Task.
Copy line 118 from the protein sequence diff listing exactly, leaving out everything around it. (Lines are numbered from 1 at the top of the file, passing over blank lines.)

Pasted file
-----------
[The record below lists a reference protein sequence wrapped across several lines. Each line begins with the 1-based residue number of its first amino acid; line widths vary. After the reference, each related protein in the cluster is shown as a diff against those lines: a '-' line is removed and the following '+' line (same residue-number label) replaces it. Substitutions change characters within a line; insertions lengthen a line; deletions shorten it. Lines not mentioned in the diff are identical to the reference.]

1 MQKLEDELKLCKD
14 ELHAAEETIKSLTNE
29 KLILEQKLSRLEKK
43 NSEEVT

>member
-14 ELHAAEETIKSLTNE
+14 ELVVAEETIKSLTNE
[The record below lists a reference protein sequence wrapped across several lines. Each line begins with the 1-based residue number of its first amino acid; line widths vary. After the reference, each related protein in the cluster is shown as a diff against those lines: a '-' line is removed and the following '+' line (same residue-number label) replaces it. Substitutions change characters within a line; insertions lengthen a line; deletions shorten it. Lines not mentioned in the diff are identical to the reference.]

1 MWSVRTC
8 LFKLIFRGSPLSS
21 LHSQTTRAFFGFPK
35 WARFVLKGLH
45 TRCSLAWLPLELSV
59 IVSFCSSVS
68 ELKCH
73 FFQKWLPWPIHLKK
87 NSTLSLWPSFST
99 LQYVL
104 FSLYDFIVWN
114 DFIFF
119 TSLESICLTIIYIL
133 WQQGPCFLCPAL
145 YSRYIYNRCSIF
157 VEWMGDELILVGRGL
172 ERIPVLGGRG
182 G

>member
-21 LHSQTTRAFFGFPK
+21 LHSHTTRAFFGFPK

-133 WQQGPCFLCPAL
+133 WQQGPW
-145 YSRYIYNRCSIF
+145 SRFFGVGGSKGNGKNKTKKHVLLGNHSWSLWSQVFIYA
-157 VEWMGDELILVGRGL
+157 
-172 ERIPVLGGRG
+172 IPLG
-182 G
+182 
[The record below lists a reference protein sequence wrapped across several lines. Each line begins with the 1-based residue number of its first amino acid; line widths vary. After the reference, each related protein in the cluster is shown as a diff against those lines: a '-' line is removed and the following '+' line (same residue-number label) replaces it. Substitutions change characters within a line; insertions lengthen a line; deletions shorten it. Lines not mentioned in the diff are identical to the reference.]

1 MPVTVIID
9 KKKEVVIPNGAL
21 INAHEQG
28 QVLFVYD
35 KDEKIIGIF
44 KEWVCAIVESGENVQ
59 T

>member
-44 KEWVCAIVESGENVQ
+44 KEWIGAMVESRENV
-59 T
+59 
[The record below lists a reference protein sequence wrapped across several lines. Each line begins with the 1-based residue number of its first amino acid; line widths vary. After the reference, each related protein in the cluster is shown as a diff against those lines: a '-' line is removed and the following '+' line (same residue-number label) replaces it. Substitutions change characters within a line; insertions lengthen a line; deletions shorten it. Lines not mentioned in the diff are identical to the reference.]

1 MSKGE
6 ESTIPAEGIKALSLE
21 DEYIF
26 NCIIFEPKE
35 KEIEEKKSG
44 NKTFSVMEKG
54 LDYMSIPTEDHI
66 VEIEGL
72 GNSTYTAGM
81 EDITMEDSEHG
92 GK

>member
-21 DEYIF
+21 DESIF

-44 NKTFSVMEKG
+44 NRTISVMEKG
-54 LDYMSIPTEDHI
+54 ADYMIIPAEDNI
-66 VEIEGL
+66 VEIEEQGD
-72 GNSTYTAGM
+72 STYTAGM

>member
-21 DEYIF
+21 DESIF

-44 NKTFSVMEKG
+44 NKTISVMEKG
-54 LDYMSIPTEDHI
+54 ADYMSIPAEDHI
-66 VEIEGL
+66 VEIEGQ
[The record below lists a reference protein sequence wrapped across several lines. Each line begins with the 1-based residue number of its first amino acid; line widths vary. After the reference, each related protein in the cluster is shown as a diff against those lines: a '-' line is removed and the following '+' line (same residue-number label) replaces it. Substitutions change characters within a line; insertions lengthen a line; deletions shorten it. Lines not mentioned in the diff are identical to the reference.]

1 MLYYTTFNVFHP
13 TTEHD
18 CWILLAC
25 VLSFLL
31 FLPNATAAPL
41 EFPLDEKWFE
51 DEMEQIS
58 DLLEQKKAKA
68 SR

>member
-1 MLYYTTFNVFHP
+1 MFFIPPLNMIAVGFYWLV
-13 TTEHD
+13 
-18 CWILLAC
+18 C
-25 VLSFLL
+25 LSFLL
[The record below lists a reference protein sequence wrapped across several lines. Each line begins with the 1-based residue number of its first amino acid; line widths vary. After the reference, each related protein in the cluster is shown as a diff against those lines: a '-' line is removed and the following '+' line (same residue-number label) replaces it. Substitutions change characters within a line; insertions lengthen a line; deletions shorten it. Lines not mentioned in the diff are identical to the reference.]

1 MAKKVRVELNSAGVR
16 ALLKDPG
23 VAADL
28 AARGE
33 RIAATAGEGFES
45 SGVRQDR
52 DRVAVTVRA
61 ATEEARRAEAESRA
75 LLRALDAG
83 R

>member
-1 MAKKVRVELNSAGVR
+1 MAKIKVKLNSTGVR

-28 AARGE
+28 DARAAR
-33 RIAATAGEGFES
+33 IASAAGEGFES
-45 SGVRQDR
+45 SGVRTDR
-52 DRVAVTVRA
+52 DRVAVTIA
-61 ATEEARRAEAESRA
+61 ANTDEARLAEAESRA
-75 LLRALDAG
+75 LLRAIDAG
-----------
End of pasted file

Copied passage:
+1 MAKIKVKLNSTGVR